Students Attend Women’s March

Men and women in every state in America and on every continent in the world gather and march to protest for women’s rights on Jan. 21.


Patti Kubota, Staff Writer

On Saturday, Jan. 21, one day after President Trump was sworn into office, more than four million people gathered in more than 600 cities across the country for the Women’s March, according to data collected by Erica Chenoweth at the University of Denver and Jeremy Pressman at the University of Connecticut.

Signs with messages were held up and chants were called out. The official platform of the Women’s March, released in advance of the event, stated that the objective of the demonstrations was bringing attention to violence toward women, reproductive rights, LGBT rights, worker’s rights, civil rights, disability rights, immigrant rights and environmental justice. Many students attended various sister marches around Michigan and in other states.

Sophomores Olivia Simone and Olivia Tu went to the Women’s March at Wayne State University in Detroit together.

“I thought it was a really cool experience, but I was also thinking, ‘Why are we still protesting something that should have been changed a long time ago?’” Simone said.

She held up a sign with the phrase “Women’s Rights are Human Rights.” She said she hopes that the protests all around America will make an impression on the new president.

“I felt very empowered. It was really cool to be with many people that cared about the same thing as me,” she said.

Tu’s sign read “Get Your Laws Off My Body.”

“In this day and age, bodies are such an important part of ourselves,” she said. “We need to make sure we’re being respected, especially women.”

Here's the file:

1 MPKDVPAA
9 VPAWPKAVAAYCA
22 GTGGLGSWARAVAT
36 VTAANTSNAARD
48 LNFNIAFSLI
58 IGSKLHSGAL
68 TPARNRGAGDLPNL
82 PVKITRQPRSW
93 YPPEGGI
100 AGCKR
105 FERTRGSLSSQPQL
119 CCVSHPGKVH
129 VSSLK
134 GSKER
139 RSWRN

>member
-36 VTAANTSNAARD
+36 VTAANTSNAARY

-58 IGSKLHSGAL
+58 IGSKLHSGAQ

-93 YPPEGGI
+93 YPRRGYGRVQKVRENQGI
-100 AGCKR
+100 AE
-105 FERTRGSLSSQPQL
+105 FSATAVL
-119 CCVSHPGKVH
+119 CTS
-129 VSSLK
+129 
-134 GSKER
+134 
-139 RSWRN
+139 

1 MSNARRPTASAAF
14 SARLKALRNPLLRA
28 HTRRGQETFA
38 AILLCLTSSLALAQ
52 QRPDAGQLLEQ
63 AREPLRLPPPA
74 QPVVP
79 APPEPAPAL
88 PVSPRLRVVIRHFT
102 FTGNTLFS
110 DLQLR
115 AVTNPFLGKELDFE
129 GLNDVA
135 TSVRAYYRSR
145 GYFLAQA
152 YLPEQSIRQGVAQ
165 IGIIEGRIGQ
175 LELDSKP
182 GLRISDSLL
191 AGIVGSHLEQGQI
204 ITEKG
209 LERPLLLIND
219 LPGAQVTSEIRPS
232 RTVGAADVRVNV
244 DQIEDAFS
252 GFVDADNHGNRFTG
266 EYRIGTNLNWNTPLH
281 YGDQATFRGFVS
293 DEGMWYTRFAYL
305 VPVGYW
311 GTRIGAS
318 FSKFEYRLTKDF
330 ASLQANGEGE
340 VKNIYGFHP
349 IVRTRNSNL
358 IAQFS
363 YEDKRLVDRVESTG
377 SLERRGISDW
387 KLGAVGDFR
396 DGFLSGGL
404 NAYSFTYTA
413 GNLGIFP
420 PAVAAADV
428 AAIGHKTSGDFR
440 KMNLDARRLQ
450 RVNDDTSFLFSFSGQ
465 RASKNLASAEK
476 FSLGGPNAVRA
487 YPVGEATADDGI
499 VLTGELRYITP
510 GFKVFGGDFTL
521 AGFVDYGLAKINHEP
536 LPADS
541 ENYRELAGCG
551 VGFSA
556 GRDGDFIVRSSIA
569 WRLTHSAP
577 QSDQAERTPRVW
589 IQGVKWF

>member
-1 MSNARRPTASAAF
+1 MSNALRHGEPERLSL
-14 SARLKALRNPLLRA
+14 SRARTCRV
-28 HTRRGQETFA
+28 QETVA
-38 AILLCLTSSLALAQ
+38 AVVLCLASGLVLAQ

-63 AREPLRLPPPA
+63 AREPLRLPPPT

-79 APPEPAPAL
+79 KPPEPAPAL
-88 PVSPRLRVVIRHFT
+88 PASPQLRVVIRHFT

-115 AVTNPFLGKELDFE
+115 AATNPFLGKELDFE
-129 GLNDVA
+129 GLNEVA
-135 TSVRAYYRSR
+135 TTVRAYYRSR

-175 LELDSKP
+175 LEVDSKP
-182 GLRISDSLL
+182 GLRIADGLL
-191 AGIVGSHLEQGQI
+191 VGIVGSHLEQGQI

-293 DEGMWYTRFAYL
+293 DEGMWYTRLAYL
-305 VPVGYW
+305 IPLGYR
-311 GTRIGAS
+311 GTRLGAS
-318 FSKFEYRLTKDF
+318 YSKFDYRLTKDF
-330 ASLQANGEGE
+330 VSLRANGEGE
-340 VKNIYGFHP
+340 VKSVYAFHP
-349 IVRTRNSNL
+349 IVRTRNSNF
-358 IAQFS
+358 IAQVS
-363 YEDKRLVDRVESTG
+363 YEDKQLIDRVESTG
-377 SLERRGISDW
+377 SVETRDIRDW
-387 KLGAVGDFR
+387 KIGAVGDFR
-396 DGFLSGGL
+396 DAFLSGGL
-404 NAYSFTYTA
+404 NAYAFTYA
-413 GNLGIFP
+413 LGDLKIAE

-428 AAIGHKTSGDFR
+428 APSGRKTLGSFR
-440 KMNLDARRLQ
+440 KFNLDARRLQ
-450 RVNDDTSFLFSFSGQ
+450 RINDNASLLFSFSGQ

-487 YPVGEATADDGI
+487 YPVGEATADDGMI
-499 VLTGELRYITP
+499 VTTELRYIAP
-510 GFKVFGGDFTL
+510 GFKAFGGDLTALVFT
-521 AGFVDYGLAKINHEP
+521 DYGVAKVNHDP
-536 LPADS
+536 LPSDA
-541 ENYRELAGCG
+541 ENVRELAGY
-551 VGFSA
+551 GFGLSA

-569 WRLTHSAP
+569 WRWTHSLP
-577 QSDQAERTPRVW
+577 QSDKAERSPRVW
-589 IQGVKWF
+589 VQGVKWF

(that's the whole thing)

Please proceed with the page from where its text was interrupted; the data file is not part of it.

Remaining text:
Tu said she came back from the march feeling a sense of unity.

“Going away from it, I felt
amazing and I felt like I could do anything. It doesn’t matter that I’m a woman because we all should have equal opportunities,” Tu said.

According to the Detroit News, thousands of protesters attended the demonstration.

Freshman Francesca McBride went to the Women’s March in Cleveland, Ohio. After finishing her volleyball tournament in the Cleveland Convention Center, she saw marchers outside and decided to join in with her mom.

“I wanted to go because I’ve never been in a march or a protest before,” she said. “I’ve been really taking an interest in being a part of certain things like that because I have certain opinions. I like to stand up for what I believe in.” reported that 15,000 people gathered throughout the city to march from 10 a.m. to 1 p.m.

“I want equality for different races, genders and ethnic groups. We still have separation between that,” McBride said.

Protests continued with the March for Life on Jan. 27, a pro-life demonstration held on the anniversary of Roe v. Wade.